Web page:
What do NRIs want? Let's start with a diamond ring
Everyone, from the Indian government to the American one, wants to engage with NRIs. But that's just a polite way of wanting their money. Too bad, says Fulbright scholar Minal Hajratwala. They are missing out on the real goodies.
By Minal Hajratwala
Apparently it's no longer couth to say that what you really want from an NRI is access to his or her wallet. The new buzzword is "engagement."
In the basement ballroom of the Taj Lands End in Bandra recently, some 200 people gathered for a panel discussion and mingle session called The Indian Diaspora: Converging Destinies.
But there was precious little talk of destiny, or even convergence. Instead, we heard about how Hillary Clinton has effectively "engaged" (raised money from) the Indian American community for years. And how pleased the US Government is about the "substantial engagement" of NRIs in helping to boost US-India trade by 30 percent this year alone. And how important it is to "engage" NRIs through the Ministry of Overseas Indian Affairs -a government entity whose entire raison d'etre has been to smoothen the flow of NRI money into India.
A Suitable Country
Like any good Guju girl, I should make it clear that if you want to get me engaged, you'd better be on your knees with a diamond ring. Preferably one worth two months' salary (international salary, that is).
But as an NRI, it seems that when I get engaged, I'm the one who needs to be paying a dowry. And the suitors are gathering around.
No, no, no, protested the Secretary of the Ministry of Overseas Indian Affairs. "We are not standing here with a begging bowl," he declared proudly. In the very next breath he bragged that India's foreign remittances are the highest in the world - $54 billion.
Actual investment by NRIs hasn't quite panned out on a large scale, but funds transferred by workers to their families, combined with miscellaneous items like philanthropy and education, add up to $100 billion in NRI inflows.
This narrative of success relies, of course, on a very broad definition of NRI that includes labourers in the Gulf (27 percent of remittances). None of them, as far as I know, made it to the ballroom.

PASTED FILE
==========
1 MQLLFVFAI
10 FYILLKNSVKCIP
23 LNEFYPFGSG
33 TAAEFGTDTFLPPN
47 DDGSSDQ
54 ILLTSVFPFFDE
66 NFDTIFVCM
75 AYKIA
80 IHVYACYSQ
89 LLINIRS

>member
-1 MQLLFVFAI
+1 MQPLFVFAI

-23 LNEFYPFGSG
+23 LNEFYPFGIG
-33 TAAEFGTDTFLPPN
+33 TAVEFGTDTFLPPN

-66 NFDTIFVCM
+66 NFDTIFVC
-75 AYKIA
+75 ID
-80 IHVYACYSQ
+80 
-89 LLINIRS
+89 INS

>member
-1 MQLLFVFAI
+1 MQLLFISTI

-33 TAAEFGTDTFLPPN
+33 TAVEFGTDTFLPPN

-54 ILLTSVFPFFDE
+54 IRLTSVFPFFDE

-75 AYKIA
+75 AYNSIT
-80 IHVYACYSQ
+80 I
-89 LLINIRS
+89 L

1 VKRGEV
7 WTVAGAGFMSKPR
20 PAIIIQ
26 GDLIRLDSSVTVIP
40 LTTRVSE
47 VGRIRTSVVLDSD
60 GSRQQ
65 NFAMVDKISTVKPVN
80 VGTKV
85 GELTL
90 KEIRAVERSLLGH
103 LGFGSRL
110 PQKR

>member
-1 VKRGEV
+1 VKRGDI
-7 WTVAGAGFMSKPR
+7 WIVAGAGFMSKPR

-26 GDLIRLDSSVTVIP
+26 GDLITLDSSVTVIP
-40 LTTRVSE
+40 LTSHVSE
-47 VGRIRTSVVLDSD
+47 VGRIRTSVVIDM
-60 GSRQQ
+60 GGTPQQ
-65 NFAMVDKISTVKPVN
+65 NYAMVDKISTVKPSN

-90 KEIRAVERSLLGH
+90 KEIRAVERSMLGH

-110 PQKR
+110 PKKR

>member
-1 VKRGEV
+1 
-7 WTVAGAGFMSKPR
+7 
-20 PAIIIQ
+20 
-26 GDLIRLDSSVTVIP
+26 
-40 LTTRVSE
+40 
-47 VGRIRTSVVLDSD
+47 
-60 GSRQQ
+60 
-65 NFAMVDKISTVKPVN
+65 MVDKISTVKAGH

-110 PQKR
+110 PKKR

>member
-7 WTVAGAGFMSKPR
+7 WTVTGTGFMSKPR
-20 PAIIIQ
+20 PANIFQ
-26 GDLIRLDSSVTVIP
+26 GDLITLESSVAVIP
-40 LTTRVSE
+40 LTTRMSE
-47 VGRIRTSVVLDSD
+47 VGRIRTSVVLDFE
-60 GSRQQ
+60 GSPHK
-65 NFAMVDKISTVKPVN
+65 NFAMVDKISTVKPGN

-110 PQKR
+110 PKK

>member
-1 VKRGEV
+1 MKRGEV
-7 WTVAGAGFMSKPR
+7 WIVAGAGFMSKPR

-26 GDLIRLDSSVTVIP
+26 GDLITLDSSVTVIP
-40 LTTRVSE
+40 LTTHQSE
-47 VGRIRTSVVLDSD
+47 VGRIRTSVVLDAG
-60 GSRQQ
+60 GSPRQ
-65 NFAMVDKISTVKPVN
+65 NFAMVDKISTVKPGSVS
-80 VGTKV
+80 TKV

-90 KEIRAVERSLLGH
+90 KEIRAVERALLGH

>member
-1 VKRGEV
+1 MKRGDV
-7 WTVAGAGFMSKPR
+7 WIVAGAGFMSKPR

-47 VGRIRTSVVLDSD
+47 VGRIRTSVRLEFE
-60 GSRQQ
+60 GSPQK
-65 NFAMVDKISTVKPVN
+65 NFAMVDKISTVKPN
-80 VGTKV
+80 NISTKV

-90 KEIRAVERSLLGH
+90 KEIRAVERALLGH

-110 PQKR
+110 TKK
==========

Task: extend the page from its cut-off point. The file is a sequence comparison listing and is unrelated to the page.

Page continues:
But anyway, money's not the focus, says India. No one is looking at the girl's trust fund, no one at all. We are impressed by her homeliness, her MBA, her wheatish complexion. For these reasons only we wish engagement.
A wise girl with US citizenship doesn't need to rush into anything, though. Because these days she's got no shortage of suitors. Why, look: Over here we have the United States, also gazing starry-eyed in my direction, telling me I am The One. Apparently I'm a potential gold mine.
India is one of the fastest-growing investors in the United States, said one panelist. Another cited US census figures showing that of 27 million entrepreneurs in the United States, Indian-American-owned firms are bigger by both dollar amounts and number of employees than any other ethnic group.
That's a lot of Patel hotels, Dunkin Donuts franchises, and one or two Infosyses. Bring your money over here, says America. We could buy a nice Mercedes and a diamond-studded Rolex with that kind of engagement.
No, no, this has nothing to do with the US recession. It's all you, baby.
Where's the beef?
The superficiality of the recent discussion was all the more disappointing because Gateway House, which is actively recruiting NRIs in its quest to become India's equivalent of the nonpartisan Council on Foreign Relations, actually has some powerful intellectual firepower. Executive Director Manjeet Kripalani is a former business journalist with the brains and contacts to pull off a big-guns think tank. Her team of smart researchers puts out decent policy writing, including an article that was distributed at the event on the converging interests of the US and India . I don't need to agree with everything in the piece to appreciate that it would have served as a good starting point for discussion.
Sad to say, none of the panelists responded to or even seemed to have read the brief. Instead they wanted to retell the now-stale drama of "reverse" or "circular" migration (an extremely minor statistical trend) and how Harvard Business School graduates are jumping to join the "excitement" of building India's new economy.
So what's really on the NRI agenda? Judging from audience questions, some items might include:
•Lower-cost access to such reforms as the Overseas Citizen of India status. Any NRI who can prove Indian ancestry can get this near-citizen statusfor upwards of $300. The price tag is fair enough for those of us from the (relatively) wealthy West, but why not a sliding scale for diaspora populations, like those in South Africa and Fiji, whose ancestors took the virtual slavery route out of India?